Every year, I spend approximately as much time considering my New Year’s Resolution as I spend committed to it after Jan. 1. This week in our home we discussed heavily what ought our resolutions be. Thus, we can estimate a month-long commitment to whatever life-altering change I fervently entertain come the new year.
I made the mistake of including my 8-year-old in the conversation, something I regretted the moment she suggested I give up swearing and Facebook. I could live without social media, but swearing?
As far as I can tell, the history of a New Year’s Resolution is based solely on the justification of gallons of eggnog and no fewer than 831 cookies consumed between Thanksgiving and Christmas. This would explain why the forests fill with bloated runners slogging out miles on the first of January with more of a grimace than a joyful smile.
I find myself on this run of shame nearly every year, my bits jostling and jiggling in all directions as a sloppy reminder that the first 800 cookies were probably enough.
This year, however, I have organized a preemptive strike on the gluttony, laziness, and fruit cakes that could define the month of December. I’ve decided to prime myself for my resolution by overcommitting to outdoor activities – instead of Christmas parties. It is quite possibly the best idea I have ever had.
I have declared December a month of foundational work to prepare myself for the actual resolution. It involves me racking up a credit card bill on new running and cycling gear, reflective things, shoe spikes, and training books.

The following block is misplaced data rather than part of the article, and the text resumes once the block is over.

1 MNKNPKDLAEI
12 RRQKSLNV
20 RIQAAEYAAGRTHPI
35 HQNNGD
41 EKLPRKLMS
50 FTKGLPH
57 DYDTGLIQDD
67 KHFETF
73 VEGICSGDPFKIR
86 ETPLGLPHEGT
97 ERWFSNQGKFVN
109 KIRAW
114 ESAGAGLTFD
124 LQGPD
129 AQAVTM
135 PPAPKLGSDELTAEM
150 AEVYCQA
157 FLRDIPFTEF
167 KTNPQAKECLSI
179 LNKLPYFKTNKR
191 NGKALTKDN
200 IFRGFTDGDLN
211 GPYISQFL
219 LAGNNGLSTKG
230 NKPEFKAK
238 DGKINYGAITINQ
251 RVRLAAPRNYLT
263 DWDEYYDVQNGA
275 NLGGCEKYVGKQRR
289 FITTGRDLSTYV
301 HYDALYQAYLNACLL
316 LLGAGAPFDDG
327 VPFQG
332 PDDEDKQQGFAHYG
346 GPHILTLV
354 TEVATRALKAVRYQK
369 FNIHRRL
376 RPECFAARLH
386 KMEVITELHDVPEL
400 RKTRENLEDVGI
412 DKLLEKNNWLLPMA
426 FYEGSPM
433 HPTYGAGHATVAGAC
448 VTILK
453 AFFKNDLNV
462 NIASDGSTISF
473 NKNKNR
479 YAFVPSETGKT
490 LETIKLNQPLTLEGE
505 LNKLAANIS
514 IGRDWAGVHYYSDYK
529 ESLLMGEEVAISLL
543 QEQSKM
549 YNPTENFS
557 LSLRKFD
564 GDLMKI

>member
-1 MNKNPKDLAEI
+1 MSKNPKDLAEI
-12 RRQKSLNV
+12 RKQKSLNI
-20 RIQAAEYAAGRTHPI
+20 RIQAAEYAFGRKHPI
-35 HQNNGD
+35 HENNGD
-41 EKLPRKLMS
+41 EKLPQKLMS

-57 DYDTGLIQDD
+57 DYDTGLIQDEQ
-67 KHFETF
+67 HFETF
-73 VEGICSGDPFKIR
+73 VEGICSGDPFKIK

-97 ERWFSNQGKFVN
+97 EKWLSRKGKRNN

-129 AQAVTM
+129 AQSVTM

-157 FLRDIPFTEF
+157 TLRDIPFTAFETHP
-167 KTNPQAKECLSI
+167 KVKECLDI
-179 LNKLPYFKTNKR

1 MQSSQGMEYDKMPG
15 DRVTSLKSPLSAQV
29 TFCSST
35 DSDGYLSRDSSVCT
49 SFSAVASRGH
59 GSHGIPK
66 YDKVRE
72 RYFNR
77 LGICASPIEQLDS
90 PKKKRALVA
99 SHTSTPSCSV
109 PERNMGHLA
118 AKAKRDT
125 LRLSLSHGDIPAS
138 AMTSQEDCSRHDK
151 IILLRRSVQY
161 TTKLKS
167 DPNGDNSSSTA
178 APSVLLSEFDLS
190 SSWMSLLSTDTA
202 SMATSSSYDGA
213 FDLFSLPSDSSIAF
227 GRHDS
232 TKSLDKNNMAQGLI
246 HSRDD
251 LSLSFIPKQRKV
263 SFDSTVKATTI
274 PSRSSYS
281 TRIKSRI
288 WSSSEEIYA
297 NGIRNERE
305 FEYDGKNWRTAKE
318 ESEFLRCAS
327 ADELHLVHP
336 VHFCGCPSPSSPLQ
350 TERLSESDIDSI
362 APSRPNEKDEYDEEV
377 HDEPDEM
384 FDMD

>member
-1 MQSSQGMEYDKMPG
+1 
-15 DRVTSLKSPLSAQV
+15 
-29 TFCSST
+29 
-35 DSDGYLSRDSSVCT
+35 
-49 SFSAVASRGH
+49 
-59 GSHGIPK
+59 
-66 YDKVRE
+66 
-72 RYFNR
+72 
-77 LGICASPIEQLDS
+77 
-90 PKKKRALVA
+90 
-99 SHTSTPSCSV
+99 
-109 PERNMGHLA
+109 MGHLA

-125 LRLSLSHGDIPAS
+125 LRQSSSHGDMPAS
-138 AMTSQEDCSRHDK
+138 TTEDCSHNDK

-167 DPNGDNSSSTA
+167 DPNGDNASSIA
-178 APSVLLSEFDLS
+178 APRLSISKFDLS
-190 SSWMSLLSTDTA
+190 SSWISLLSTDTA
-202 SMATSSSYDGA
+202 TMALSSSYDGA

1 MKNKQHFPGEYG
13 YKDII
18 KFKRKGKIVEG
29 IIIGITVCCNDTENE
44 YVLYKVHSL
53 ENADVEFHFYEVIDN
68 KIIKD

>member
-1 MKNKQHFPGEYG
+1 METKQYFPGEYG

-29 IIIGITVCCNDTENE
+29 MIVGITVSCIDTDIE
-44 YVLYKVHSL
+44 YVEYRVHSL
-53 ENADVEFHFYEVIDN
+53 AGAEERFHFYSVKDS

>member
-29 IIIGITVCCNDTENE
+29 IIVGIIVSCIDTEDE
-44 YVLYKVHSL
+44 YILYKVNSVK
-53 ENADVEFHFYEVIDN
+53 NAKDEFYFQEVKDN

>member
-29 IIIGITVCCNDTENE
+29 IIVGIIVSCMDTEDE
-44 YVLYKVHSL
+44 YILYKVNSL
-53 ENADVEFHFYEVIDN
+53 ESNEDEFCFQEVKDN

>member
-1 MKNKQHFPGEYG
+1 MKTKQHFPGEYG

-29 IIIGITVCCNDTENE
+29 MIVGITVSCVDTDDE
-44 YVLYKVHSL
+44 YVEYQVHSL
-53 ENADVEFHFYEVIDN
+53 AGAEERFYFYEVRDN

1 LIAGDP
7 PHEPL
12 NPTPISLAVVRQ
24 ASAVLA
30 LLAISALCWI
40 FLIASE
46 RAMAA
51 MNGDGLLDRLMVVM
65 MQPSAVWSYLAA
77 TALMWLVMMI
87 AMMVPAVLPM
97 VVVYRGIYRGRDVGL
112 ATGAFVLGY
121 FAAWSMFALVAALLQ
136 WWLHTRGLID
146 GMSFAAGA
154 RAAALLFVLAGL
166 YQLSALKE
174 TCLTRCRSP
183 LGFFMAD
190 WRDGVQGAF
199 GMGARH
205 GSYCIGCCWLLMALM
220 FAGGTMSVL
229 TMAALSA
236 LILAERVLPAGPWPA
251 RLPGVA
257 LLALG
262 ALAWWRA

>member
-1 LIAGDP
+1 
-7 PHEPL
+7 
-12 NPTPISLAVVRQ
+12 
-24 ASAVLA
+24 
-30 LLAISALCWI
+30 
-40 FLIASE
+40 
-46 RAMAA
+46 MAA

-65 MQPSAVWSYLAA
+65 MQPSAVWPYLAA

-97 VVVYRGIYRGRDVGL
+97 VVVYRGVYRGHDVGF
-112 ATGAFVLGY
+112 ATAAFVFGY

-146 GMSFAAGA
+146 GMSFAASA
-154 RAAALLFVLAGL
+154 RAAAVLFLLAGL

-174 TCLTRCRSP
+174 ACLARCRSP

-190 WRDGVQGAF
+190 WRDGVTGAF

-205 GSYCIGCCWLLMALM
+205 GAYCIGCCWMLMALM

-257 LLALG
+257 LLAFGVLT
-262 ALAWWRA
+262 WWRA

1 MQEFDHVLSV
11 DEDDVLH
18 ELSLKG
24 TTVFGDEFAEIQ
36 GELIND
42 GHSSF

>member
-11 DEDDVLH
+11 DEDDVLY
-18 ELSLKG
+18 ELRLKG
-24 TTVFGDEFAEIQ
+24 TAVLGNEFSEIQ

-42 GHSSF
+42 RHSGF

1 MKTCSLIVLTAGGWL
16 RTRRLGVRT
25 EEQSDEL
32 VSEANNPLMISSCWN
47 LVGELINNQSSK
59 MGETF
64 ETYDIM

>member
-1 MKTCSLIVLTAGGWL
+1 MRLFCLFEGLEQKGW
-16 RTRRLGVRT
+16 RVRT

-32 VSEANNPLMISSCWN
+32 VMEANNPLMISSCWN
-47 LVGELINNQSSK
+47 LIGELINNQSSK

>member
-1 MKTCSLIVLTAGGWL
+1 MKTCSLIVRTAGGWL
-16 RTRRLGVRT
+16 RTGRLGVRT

Mostly, however, it involves me drinking all the alcohol in my cupboards (an eclectic selection of apple vodkas and vanilla schnapps that I typically collect for baking projects) so that when I actually go on the wagon, I am not tempted by a bottle of Orange Patron.
I know that stuff is far from palatable, but when you’re the single mother of a 4-foot-tall diva with more flare for drama than a drag queen with a broken nail, it’s a short hop to Betty Ford behaviors.
In the interest of maintaining my annual resolution to support mental, physical, and social development, this year I’ve decided to give up alcohol (until I get through the training season), run a 50K trail race, and contribute to a volunteer organization that supports outdoor activities.
Whatever your resolution might be, it is never too early to start. Maybe you’re giving up smoking – so start reducing now. Perhaps you want to get outside more – go buy a local trail guide and some boots. Maybe you want to eat healthier – start restocking your pantry.
Our propensity to binge on all things (stress, compulsive shopping, truffles) over the holidays is a strange phenomenon created by a belief that after the first of the year, all of the cookies in the world will forever be destroyed.
Just because there are cookies everywhere now and the weather is cold doesn’t mean we have to stay inside and eat them. We can put them in our coat pockets and eat while we hike.
Be kind to yourself through the holidays. Get fresh air. Prepare for some exciting resolution adventures. And trust me, there are still cookies in 2016.
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